A short documentary shows how warehouse dance parties, rooftop pop-and-lock sessions, and motorcycle stunts help young Egyptians reclaim neglected spaces.

Young Egyptian men furiously pop and lock atop a crumbling high rise. Down a desolate highway, one of them stands up on his speeding motorcycle. In abandoned warehouses, others bounce and rap, decked out in basketball jerseys and bling.

“Here, I escape my mind,” an unidentified narrator says over a dark beat. In Selim El Sadek’s new documentary, The Youth Culture of Cairo, “here” is at the margins of the Egyptian capital.

Cairo is a chaotic place—“out of control,” even. For years, the city’s bad urban practices have compounded with political instability to create conditions where most of its residents don’t have access to affordable housing, jobs, and transportation. It’s developed into a place where only the elite few can live comfortably.

But beneath this layer of political and urban dysfunction, and in response to it, a movement of young artists and musicians has been simmering. In his film, El Sadek presents a slice of that life through glimpses of Cairo’s underground rap and dance scene. “At a young age, we've experienced anger, victory, hope, defeat, and unimaginable grief,” the director writes on Nowness, the video platform where his film is showcased. “This rapidly changing mixture of feelings has caused confusion but helped mold our identities into what they are today.”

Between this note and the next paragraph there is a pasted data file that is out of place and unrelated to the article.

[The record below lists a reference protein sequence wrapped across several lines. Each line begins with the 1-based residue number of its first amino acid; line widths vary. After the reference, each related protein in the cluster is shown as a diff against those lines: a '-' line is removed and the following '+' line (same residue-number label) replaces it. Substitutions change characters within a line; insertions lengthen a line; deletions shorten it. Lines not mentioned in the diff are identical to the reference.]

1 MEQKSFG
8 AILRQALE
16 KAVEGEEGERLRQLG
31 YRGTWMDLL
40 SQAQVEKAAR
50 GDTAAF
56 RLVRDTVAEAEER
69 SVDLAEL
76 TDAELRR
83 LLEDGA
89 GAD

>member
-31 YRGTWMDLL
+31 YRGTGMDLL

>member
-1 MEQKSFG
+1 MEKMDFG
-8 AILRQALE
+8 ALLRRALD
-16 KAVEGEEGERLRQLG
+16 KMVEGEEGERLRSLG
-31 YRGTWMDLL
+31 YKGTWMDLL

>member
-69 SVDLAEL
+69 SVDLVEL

In Egypt, hip hop culture has emerged as a way to protest oppression and reclaim discarded urban spaces. It’s what the art form was born in The Bronx to do, and that’s why it has been such an influential force across the rapidly urbanizing world, from Shanghai to Sao Paulo.

About the Author

Most Popular

  1. a rendering of the moon village with a view of Earth
    Design

    Designing the First Full-Time Human Habitat on the Moon

    SOM, in partnership with the ESA and MIT, wants to accommodate research and maybe even tourism on the moon.

  2. Tech workers sit around a table on their laptops in San Francisco, California
    Life

    America’s Tech Hubs Still Dominate, But Some Smaller Cities Are Rising

    Despite established urban tech hubs, some smaller cities are attracting high-tech jobs with lower living costs, unique talent pools, and geographic diversity.

  3. A photo of couples dancing in a park.
    Life

    The Geography of Online Dating

    When looking for love, most people don’t look far from home. That's what a big-data analysis of interactions on a dating site revealed.

  4. a photo of a Metro PCS store in Washington, D.C.
    Equity

    What D.C.’s Go-Go Showdown Reveals About Gentrification

    A neighborhood debate over music swiftly became something bigger, and louder: a cry for self-determination from a community that is struggling to be heard.

  5. South Lake Union streetcar with an advertisement for Amazon passes by an Amazon office building.
    Equity

    Amazon’s Slow Retreat From Seattle

    Amazon has long fancied itself an urban enterprise. Is its pivot to smaller communities a way to avoid messy politics?